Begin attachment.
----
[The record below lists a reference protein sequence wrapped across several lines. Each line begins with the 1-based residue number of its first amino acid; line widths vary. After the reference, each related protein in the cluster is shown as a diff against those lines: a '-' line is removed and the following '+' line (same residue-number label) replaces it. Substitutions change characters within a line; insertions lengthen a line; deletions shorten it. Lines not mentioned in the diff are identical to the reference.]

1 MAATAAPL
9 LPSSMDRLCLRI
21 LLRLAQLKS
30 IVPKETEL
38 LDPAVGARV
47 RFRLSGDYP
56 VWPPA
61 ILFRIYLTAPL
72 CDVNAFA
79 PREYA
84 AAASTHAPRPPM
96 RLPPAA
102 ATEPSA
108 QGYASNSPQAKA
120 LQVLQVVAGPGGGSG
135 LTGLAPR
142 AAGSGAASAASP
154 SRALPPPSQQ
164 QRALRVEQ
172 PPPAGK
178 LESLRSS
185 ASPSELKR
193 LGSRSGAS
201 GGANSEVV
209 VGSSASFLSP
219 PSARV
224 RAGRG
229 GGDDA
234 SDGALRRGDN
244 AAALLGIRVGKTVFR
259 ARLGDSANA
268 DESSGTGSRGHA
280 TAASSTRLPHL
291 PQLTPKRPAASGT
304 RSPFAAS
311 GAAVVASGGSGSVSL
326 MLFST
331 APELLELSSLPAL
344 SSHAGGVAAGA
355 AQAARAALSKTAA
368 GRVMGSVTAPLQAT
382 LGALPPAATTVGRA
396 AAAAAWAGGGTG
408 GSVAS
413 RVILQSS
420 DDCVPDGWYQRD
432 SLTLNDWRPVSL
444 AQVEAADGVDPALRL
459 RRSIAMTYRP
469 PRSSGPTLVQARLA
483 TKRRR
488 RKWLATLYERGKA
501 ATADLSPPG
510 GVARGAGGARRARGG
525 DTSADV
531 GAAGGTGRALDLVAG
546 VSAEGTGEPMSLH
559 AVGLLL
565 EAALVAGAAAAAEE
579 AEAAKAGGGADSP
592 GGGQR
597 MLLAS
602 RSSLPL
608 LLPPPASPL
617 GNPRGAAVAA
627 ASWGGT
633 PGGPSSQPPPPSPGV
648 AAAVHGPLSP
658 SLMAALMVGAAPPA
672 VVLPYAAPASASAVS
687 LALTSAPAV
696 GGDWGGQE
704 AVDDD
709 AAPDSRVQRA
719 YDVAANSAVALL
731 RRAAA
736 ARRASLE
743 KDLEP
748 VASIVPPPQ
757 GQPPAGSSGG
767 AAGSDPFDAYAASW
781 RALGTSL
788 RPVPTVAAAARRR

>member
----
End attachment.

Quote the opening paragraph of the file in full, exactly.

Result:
[The record below lists a reference protein sequence wrapped across several lines. Each line begins with the 1-based residue number of its first amino acid; line widths vary. After the reference, each related protein in the cluster is shown as a diff against those lines: a '-' line is removed and the following '+' line (same residue-number label) replaces it. Substitutions change characters within a line; insertions lengthen a line; deletions shorten it. Lines not mentioned in the diff are identical to the reference.]